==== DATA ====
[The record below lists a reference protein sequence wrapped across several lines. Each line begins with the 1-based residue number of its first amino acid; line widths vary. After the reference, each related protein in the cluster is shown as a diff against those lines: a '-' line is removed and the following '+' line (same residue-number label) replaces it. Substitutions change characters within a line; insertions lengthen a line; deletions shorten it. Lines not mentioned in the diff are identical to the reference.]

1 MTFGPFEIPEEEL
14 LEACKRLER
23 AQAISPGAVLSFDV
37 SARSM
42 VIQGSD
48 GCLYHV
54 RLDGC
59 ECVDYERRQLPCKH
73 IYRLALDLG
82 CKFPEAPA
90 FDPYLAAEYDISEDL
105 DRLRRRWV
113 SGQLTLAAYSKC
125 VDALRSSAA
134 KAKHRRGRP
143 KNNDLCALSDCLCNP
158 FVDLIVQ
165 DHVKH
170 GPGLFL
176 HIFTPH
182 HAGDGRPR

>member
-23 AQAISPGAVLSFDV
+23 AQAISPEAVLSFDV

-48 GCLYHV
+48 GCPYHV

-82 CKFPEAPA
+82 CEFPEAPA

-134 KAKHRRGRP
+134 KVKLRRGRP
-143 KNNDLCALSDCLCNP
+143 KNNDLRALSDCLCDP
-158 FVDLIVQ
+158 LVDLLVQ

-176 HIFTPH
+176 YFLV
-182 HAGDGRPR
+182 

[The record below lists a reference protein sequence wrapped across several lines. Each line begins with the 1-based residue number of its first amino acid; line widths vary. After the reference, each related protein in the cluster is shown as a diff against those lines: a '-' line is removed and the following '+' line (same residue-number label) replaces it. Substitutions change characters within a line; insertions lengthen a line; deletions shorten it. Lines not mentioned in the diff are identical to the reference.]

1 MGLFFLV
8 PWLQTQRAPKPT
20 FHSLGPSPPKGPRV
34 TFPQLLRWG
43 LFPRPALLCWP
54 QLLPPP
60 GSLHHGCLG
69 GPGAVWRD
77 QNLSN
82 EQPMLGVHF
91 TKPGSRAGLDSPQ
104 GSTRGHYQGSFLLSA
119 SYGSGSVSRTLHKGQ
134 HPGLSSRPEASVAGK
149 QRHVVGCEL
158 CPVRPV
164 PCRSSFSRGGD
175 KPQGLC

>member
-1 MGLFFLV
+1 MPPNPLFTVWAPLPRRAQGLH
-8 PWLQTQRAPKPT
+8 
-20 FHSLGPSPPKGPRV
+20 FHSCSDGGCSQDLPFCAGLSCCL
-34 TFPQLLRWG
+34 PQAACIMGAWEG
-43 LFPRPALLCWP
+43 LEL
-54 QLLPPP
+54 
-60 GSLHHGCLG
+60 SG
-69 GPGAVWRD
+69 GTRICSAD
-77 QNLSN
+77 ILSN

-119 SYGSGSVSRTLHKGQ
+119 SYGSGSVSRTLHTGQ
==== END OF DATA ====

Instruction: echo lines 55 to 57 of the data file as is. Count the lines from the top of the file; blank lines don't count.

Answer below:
149 QRHVVGCEL
158 CPVRPV
164 PCRSSFSRGGD